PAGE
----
Will it be irreverent, filthy and touching? Yes, yes and that’s the plan. Will it be funny? Bet your bottom dollar.

This article appeared in the Dallas Voice print edition Feb. 25, 2011.

—  John Wright

Mary Christmas Carols: Antoine Dodson’s ‘Chimney Intruder’

You might remember Antoine Dodson’s accidental claim to fame when his spirited response on the news was converted into a dance remix and pop culture landmark for 2010. Through no fault of his own, he became an Internet sensation for speaking out loud against the perpetrator who invaded his family’s house and for saving his sister from being a rape victim. But the openly gay Dodson seems to have handled the ups and downs of all the social commentary, jokes and parodies with tremendous charm.

Dodson still has his hustle going, and why not? George Lopez had the world premiere of Dodson’s “Chimney Intruder” last night on Lopez Tonight. Gone are the awkward implications of his reactionary remix. Instead, it’s kind of a train wreck, but still, he made us look … again.

—  Rich Lopez

Mything the mark

Puppets rule in ‘Mount Olympus,’ but the effect ends up wooden

Theatre TooJeffrey Schmidt | Theatre3Dallas.com

Puppets and theater don’t come to mind often, save for Avenue Q. That Broadway hit knew how to mix its Sesame Street-like puppets with a contemporary storyline.

Theatre Three’s world premiere of Bruce Coleman’s Tales of Mount Olympus tweaks the idea using puppetry to tell the classic stories of gods and monsters from Greek mythology. Coleman, who wrote, directed and designed Mount Olympus, exudes innovation. He mentioned that this show is a built of worldly components of theater. The Greek myths are narrated in American storytelling fashion with Hungarian black lights and Japanese Bunraku puppetry. If only as a whole, they all worked.

The show begins with more primitive puppets. Gaia, or Earth, was a large globe with her face painted on and rotated thanks to the actor in black. Her husband, Uranus, was an interestingly constructed creature made up of Christmas lights. Ultimately though, they came off as school craft projects. This remained the same for the following set of gods, Cronus and Rhea.

Two-dimensional pedestals with large heads depicted the married couple while actors from behind emoted with their hands. When Rhea gives birth, her babies are delivered by a magnificent puppet of of a bird in beautifully done Day-Glo feathers to Cronus who ate them for fear they would revolt and overthrow his power. There is some injected humor here as he burps after each devouring and the bird acts as a busybody telling everyone’s business, but there is nothing compelling here. Actors don’t voice the characters. Instead, they are pre-recorded and acted out. This is more of a disconnect than an effective too, but more on that later.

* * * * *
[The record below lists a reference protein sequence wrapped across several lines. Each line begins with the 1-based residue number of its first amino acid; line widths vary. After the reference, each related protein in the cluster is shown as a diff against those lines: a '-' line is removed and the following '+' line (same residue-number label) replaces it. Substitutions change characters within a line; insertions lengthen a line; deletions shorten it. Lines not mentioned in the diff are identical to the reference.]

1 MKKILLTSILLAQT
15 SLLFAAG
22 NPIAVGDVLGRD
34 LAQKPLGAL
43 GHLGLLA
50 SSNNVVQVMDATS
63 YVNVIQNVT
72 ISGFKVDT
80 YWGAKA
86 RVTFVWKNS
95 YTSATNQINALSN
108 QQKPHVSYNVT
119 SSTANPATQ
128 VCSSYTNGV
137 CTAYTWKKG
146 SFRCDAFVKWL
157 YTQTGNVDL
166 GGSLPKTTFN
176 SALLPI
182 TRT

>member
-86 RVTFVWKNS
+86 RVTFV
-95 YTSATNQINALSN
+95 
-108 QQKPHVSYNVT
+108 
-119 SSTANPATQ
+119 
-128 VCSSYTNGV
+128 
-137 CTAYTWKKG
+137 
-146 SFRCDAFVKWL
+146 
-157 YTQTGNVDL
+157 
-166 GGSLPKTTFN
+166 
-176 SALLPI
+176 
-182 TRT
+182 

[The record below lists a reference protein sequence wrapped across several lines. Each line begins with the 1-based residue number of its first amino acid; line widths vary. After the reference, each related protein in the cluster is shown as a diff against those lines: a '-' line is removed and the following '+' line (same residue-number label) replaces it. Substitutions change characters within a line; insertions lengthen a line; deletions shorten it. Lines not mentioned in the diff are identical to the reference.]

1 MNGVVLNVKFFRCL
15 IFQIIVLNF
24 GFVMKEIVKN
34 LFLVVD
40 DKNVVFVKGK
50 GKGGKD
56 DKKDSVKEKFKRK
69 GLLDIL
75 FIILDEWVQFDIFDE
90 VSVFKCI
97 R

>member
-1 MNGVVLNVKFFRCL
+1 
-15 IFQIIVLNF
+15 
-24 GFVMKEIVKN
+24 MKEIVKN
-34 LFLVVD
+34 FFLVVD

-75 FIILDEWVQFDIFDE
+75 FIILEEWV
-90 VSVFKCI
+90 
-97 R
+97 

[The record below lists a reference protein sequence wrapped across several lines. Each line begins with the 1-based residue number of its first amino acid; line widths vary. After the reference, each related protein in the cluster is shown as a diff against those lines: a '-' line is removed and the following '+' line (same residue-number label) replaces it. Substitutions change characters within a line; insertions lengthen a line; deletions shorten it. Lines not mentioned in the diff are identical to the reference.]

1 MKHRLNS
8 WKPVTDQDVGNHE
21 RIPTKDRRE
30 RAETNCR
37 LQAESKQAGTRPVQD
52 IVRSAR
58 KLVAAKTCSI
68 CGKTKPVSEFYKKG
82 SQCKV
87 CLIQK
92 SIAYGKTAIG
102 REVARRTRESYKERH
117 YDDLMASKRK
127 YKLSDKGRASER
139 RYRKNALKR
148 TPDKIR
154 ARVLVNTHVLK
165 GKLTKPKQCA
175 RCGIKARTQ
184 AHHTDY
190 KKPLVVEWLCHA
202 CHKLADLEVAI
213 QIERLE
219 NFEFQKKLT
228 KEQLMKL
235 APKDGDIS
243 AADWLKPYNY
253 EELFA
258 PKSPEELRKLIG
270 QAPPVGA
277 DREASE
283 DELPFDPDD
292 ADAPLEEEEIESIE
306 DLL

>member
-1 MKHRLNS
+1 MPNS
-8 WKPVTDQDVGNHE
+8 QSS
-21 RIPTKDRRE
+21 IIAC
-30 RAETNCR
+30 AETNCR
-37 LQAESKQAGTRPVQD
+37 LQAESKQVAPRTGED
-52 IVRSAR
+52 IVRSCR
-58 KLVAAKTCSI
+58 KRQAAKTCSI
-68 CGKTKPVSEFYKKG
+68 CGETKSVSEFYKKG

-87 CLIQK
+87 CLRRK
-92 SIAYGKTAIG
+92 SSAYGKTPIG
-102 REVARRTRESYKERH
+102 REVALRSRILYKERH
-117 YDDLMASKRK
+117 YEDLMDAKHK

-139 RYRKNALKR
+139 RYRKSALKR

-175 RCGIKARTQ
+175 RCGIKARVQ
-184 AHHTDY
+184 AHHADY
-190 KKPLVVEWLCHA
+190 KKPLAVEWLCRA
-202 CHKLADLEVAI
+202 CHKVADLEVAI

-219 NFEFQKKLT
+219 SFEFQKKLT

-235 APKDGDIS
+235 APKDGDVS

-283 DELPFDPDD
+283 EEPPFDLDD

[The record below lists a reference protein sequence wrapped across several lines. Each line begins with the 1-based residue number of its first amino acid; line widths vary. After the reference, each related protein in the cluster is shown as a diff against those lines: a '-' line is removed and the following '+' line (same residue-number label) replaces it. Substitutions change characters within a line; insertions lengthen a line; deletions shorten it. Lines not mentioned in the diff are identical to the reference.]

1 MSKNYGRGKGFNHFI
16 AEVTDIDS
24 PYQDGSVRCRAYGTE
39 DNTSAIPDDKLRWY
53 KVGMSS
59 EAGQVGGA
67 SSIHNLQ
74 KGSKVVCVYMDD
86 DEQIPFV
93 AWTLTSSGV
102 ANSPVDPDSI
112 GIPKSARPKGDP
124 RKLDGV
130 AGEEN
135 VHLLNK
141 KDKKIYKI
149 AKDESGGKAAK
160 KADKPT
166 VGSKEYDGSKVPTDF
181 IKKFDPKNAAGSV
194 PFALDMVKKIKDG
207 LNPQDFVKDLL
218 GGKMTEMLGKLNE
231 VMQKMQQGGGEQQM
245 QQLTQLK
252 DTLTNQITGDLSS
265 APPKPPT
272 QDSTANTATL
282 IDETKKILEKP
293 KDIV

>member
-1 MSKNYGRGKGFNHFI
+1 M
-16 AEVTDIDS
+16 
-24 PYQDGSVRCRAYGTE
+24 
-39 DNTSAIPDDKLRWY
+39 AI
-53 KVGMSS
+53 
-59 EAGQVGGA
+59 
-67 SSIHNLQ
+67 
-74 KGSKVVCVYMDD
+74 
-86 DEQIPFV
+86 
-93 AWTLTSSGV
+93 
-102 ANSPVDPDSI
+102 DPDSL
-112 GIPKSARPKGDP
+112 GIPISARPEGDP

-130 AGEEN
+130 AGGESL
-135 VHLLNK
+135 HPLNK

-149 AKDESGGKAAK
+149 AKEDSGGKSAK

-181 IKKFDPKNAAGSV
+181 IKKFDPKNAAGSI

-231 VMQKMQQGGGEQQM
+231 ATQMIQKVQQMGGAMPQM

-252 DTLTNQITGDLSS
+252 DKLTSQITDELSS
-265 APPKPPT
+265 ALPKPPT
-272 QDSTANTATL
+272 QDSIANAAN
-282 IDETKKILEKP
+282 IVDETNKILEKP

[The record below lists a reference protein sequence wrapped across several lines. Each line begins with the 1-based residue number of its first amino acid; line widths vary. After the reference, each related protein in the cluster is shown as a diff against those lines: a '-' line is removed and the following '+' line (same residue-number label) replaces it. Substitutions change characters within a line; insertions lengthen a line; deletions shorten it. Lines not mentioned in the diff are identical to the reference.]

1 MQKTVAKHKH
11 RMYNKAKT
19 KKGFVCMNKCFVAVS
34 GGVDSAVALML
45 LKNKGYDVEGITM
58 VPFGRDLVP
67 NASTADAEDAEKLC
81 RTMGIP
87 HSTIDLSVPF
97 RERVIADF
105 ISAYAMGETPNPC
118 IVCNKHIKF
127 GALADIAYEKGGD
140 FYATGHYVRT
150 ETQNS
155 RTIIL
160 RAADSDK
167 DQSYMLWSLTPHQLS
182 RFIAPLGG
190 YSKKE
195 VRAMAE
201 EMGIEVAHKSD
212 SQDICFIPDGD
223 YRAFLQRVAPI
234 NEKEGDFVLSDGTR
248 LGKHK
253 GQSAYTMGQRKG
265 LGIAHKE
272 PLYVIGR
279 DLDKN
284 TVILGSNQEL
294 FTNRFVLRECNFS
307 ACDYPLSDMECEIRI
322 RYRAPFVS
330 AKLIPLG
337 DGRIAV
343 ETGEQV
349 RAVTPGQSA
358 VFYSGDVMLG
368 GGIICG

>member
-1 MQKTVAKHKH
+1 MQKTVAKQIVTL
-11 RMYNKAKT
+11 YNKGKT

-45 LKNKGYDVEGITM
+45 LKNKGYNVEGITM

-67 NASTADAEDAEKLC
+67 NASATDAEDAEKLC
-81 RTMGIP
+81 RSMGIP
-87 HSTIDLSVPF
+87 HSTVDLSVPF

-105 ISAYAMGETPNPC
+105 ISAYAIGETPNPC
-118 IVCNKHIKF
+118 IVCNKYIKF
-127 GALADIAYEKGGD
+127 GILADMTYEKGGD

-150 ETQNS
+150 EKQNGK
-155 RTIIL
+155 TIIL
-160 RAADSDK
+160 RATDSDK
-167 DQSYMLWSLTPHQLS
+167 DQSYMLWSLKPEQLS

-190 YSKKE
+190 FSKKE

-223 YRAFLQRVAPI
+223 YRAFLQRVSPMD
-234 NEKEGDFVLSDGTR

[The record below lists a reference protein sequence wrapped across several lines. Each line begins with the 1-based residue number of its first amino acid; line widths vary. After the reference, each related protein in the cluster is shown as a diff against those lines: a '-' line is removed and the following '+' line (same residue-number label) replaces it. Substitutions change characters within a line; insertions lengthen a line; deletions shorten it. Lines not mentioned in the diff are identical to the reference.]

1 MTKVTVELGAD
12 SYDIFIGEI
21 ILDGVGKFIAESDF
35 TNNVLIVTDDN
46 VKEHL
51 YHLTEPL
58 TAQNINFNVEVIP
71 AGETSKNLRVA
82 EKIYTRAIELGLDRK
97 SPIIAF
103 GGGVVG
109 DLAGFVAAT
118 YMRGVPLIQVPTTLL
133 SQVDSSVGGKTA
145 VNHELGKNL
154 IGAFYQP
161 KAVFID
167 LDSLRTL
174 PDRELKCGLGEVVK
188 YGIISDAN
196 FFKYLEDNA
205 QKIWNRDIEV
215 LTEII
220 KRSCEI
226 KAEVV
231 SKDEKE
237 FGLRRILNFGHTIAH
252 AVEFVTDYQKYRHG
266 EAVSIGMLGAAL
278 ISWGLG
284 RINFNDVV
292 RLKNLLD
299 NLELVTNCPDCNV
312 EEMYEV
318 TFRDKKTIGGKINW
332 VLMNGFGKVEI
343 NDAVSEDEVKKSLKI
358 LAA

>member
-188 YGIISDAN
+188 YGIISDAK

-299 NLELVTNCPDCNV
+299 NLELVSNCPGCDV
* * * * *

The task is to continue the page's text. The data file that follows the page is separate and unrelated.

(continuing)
Before long, we are introduced to the glorious puppets of the gods. We see Aphrodite borne from her shell albeit not nude. Coleman initially planned for that bit of nudity, but construction became an issue. Hades, Poseidon, Hera and others are all brought out in striking puppet form. The faces are bold and can be seen clearly from each seat and two actors control most of the characters with one as the brain, and the other as the body.

Zeus however is part of the stage. His huge face is depicted on a wall with a moveable jaw like Big Tex. Understandably, it depicts his grandiose standing, but it’s also underwhelming. When he speaks, the bottom of his beard scrapes the floor and distracts from everything else.

Act 1 has been filled to the brim with more Greek stories before intermission. The tale of Aphrodite infidelity to Hephaestus by her affair with Ares and Persephone’s trip to the Underworld to become Hades’ wife all play out before the break and feel a little rushed.

The first half lacks any emotional punch and the visuals wear off quickly despite the detailed construction of the sets and puppets. Coleman did allow for humor so there are moments when a puppet is actually funny by way of a gesture or the shakes. When two gods give a high five in Act 2, it’s a priceless, hilarious moment.

Theater Three
Jeffrey Schmidt | Theatre3Dallas.com

Thankfully, this is where Olympus redeems itself somewhat. By telling the whole tale of Perseus and Andromeda (or for the cinematic-minded, Clash of the Titans), there is time to get invested into the characters as Perseus sets out to save Andromeda from the Kracken. The innovation explodes here. When Perseus meets Pegasus, the winged horse provides a gasp of wow and although Medusa isn’t as threatening as she needs to be, it is an inspired piece of work they created. I don’t want to give too much away — either in the Kracken’s appearance or Cerberus’ the three-headed dog — but there is some room for surprise in the show, even if they are small ones.

Act 2 may stick with you, but the show won’t. The play feels much more like a production intended for school-age children, which is hard to reconcile with Theatre Three’s usual professional standards. The recorded narration is also miscast, as the voices are never powerful enough. Zeus should ring through the stage, but instead sounds far from almighty-ness. Actors could have possibly voiced the characters with more depth and emotion but the choice to go with recorded narration takes away from the dramatics. I wanted so much more from this show, which I would have gotten if I was a whole lot younger.

Tales from Mount Olympus at Theatre Three (in the Theatre Too space), 2800 Routh St., Suite 168. Through Nov. 28. $20–$30.  214-871-3300. Theatre3Dallas. com.

—  Rich Lopez

Meet choreographer Paul Taylor on Friday night

In this week’s Dallas Voice, you can read my interview with legendary choreographer Paul Taylor, who debuts a new piece at the Eisemann on Saturday, Oct. 30. But if you plan to be at the Block Party at that time, you can meet Taylor at a “Cocktails and Conversation” event tonight. Starting at 6 p.m. at the Eisemann, Taylor will mingle with patrons who can get his insights into the making of his world premiere, and talk about his incredible career. Space is limited, so call 972-744-4600 to reserve a spot.

—  Arnold Wayne Jones